Random Drug Testing This work has been published in the Teen Ink monthly print magazine.

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   Over the past few years, public concern with illegal drug use has intensified. This national problem affects many sectors of society, including the business community. Just five years ago, only 3 percent of the Fortune 500 companies reported that they used some form of drug testing. Today, 40 percent of them do. Generally three types of drug testing can be used: 1) incident driven, 2) probable cause, and 3) random testing.

Incident driven testing is a system in which employees are tested because of a specific incident. If an employee were to collapse on the job, for example, or be responsible for an avoidable accident, he or she might be tested for drug use. This type of system is the most justifiable, and the easiest to defend.

The second type is called probable cause testing. In this type of system, someone is tested if there are signs of drug use. This type of testing, while slightly more controversial than the first, is still generally accepted because there are grounds for the test.

The third kind, random testing, is the most controversial. In random testing, employees are chosen randomly and tested for drug use. People who favor this type of testing claim that if you have nothing to hide, being tested shouldn't bother you, and that it is crucial to find drug users before they cause any damage. However, I believe random drug testing is wrong, and should not be allowed.

Random drug testing is unacceptable because it defies the idea that one is innocent until proven guilty. Testing without cause goes against one of the most basic principles of our legal system. It is also a flagrant violation of constitutional rights. The fourth amendment states: "The right of the people to be secure in their persons ...shall not be violated ...but upon probable cause ..." We should never let anything destroy these principles, because they form the basis of our democracy.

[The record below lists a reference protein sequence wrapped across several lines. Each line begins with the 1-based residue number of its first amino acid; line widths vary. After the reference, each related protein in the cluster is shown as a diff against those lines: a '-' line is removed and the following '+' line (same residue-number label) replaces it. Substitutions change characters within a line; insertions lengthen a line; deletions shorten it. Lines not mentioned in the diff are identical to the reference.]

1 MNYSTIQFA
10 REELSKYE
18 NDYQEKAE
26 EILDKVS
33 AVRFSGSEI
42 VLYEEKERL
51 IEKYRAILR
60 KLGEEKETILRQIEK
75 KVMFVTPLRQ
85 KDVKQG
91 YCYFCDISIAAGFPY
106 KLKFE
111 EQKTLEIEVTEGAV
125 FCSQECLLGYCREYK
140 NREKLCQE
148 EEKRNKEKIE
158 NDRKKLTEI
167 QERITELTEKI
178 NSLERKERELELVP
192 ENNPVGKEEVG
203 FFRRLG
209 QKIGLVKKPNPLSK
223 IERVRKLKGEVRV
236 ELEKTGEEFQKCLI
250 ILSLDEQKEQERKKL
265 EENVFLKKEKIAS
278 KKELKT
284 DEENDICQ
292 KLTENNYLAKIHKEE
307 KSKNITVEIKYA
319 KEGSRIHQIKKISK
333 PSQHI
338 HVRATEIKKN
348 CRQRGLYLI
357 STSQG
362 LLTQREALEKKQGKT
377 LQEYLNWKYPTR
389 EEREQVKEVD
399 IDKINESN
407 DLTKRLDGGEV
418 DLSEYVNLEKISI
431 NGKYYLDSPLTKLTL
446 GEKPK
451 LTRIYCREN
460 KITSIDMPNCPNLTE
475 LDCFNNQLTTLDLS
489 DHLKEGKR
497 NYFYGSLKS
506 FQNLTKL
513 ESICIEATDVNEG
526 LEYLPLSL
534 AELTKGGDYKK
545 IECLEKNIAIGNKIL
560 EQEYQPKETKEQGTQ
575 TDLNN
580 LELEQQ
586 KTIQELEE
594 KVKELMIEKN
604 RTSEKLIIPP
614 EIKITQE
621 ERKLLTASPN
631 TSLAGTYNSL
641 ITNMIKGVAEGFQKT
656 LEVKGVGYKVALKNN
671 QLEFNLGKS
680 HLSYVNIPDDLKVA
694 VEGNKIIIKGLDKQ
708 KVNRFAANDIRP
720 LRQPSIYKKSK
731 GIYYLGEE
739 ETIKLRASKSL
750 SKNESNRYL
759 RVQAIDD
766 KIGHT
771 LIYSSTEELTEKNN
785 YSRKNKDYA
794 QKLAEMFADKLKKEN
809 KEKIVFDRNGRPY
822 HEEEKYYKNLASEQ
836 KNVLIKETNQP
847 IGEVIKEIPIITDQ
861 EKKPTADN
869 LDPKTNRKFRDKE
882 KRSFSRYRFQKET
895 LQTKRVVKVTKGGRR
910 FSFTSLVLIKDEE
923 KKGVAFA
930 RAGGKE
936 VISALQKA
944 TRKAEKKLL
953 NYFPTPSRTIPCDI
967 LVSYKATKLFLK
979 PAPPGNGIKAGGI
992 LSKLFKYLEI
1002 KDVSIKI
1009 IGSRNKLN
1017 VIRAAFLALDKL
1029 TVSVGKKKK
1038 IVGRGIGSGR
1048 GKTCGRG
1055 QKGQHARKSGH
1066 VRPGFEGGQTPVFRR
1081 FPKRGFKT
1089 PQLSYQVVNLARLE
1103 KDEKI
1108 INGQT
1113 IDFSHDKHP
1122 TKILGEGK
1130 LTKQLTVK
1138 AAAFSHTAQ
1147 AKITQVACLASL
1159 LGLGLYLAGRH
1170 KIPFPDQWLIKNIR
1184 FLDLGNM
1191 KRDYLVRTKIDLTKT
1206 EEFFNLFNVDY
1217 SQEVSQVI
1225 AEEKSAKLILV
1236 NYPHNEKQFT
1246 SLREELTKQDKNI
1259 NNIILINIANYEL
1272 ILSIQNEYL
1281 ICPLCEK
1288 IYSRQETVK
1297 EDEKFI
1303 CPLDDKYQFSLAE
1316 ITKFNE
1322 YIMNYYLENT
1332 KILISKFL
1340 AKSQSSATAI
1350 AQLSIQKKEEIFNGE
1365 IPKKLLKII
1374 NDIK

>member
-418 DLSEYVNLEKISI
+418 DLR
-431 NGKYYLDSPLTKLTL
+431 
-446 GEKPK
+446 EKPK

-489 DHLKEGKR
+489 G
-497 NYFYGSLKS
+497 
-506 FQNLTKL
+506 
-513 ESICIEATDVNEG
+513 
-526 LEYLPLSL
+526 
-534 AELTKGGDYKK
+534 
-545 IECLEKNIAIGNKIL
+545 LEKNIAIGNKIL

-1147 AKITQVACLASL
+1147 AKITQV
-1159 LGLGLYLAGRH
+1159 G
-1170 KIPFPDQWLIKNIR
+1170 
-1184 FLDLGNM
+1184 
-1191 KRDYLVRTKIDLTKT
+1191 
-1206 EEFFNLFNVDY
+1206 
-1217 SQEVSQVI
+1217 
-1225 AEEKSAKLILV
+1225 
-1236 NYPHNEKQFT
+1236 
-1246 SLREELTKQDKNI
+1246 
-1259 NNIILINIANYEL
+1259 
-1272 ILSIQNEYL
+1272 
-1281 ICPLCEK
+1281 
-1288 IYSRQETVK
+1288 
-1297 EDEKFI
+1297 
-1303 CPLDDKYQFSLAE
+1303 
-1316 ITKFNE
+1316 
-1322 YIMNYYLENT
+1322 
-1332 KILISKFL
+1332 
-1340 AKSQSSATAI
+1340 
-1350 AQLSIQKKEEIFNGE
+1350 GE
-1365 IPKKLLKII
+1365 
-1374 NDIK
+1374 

Also, these drug tests are not 100 percent accurate. For example, if one eats poppy seeds or takes certain prescription drugs before the test, the test will be positive for heroin use. Also, there have been cases where the lab technicians confused urine samples, or were incompetent and did not test correctly.

The damage done by a faulty drug test is irreparable. News of that sort spreads through a company like wildfire, and it takes a long time to correct an inaccurate test, resulting in months of unemployment and loss of reputation. Even if the result is corrected, the damage has been done and a lurking suspicion may remain in co-workers' minds that the tests were accurate.

Some argue that random testing dose little harm and is only meant to protect lives, but we must remember that almost all breaches of liberty have good intentions. Just as it would be wrong to violate the First Amendment by banning groups like the Ku Klux Klan or Nazi party, it would also be wrong to violate the Fourth Amendment by allowing random drug testing. We must protect our liberty in every way, and uphold the safeguards that the constitution provides. n


This work has been published in the Teen Ink monthly print magazine. This piece has been published in Teen Ink’s monthly print magazine.






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This article has 4 comments. Post your own now!

kram mush said...
Feb. 25, 2014 at 12:39 pm
now we know who takes drugs
 
Jack Mioff said...
Apr. 17, 2013 at 10:02 pm
The whole innocent until proven guilty is being practice in ur article. That is why they are being tested. To prove they are guilty
 
da bx best kept secret said...
Jan. 23, 2009 at 5:28 pm
leave kids alone they want to mess up their life then let them. u cant held them if they dont want it
 
MySpace replied...
Feb. 10, 2015 at 4:12 am
No! Would you let your children playi with knifes? Would you let your teens play with guns? For people like you America is going down deeper and deeper
 
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